"Shun, Don't Shame": How Hollywood Restaurants Are Treating Disgraced Diners in the #MeToo Era

Illustration by: Katherine Lam

When a scandal-plagued patron such as Harvey Weinstein or Les Moonves walks into a hot L.A. eatery for his usual table, staff — and other diners — are debating how to treat him.

We still don't know if all these #MeToo offenders are going to try to work in Hollywood again. But they are definitely going to try to eat here again.

So when a Bryan Singer or a Brett Ratner sits at the table next to you, how should you handle it? Maybe a Harvey Weinstein sighting requires a long toss of your napkin and stomping out the door? Does Louis C.K. deserve a strong side-eye before each course? Do you avoid eye contact completely with T.J. Miller for fear that he'll come over and tell you his side of the story?

Two women saw John Lasseter at the Eleven City Diner recently and their reaction, according to both, was a very strong "like, errggh." When Les Moonves ventured back to the Polo Lounge, he was, perhaps unwisely, seated near Kathy Griffin. She asked the waitress to move her by loudly explaining, "I don't like sitting next to rapists." I hope she wasn't also sitting next to the restaurant owner, who's charging $29 for a hummus and pita platter.

But funny and interesting as Griffin is, she's not likely to be asked to pen an etiquette column. So I asked some restaurant owners how they deal with the situation when an alleged sexual predator walks in their doors. "It's not really a problem simply because this is a self-editing process — most alleged offenders are unlikely to come to a place as high-profile as The Tower Bar," says Gabé Doppelt, the maitre d' there. "If they do, until they are convicted, we treat them as we would normally because we are a restaurant, not judge and jury." All the restaurant owners who spoke to me, mostly off the record, were unwilling to kick out offenders, no matter how much they personally felt "like, errggh" about them.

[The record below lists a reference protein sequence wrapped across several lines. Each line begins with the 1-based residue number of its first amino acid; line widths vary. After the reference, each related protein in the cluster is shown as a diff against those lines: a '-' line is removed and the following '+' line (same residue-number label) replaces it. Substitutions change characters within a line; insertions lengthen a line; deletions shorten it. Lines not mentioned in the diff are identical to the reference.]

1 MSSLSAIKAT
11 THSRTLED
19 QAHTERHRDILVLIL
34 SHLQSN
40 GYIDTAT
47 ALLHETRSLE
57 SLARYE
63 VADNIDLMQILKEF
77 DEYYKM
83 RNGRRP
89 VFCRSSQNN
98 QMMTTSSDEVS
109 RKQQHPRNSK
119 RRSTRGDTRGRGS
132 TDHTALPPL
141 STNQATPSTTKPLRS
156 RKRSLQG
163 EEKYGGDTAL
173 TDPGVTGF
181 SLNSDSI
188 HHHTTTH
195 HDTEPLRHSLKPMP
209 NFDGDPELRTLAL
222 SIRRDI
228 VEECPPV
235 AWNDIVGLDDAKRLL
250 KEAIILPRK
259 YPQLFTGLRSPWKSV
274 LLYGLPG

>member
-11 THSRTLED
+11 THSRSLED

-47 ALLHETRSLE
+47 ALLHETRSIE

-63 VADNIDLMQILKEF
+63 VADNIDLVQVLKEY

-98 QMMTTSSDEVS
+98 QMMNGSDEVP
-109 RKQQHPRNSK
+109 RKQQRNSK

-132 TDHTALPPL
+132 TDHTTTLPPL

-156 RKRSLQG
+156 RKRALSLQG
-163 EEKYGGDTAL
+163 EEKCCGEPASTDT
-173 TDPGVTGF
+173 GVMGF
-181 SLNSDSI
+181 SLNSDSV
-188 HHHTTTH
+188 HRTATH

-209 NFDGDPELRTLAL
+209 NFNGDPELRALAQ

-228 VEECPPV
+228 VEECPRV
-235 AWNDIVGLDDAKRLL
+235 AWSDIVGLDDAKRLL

Micah Wexler says his four Wexler's Delis are democratic and meant to serve everyone, no matter what his own opinions are: "This movement of restaurateurs taking themselves a little too seriously and acting like they're changing the world, that we accept this and support that, you have to take a reality check and say, 'We are making food and providing a service.' Let's not get confused and think we're working in the Peace Corps.' " The Peace Corps, of course, also had a #MeToo issue.

Even though the Fairfax location of Jon & Vinny's has become a power breakfast spot for people such as Bob Iger and Jeffrey Katzenberg, co-owner Jon Shook said he hasn't had a #MeToo offender walk in yet. "But we do have a policy where if any customer makes an employee uncomfortable, a manager will step in to interact with the customer," he says.

One other way of handling a horrifying guest is to follow the "shun, don't shame" advice of Daniel Buccino, the director of the Johns Hopkins Civility Initiative. "If somebody calls that you are not comfortable hosting, you may want to say, 'We're fully committed for Saturday evening. And Tuesday evening as well,' " he suggests. And if they do walk in, make it obvious that you're rescinding their former VIP status. "Seat them off to the side or in the back. You're certainly not going to be comping their drinks." If there's one thing we've learned from the #MeToo movement, it's definitely that these guys should not get any drinks. Diners, likewise, shouldn't give them a piece of their mind, but ignore them. Nothing, after all, bothers the formerly important as much as not being noticed.

Mostly Buccino advises that these horrifying men move on to Postmates. "I wish these people had more interest in saving face and would disappear for a while and not put people in the position of deciding how to receive them." Roy Price, the ousted former head of Amazon Studios, has become an art dealer out of a Hong Kong office on the same street as the famous dim sum restaurant Luk Yu. Even there, though, he should have it delivered.

This story first appeared in the July 19 issue of The Hollywood Reporter magazine. To receive the magazine, click here to subscribe.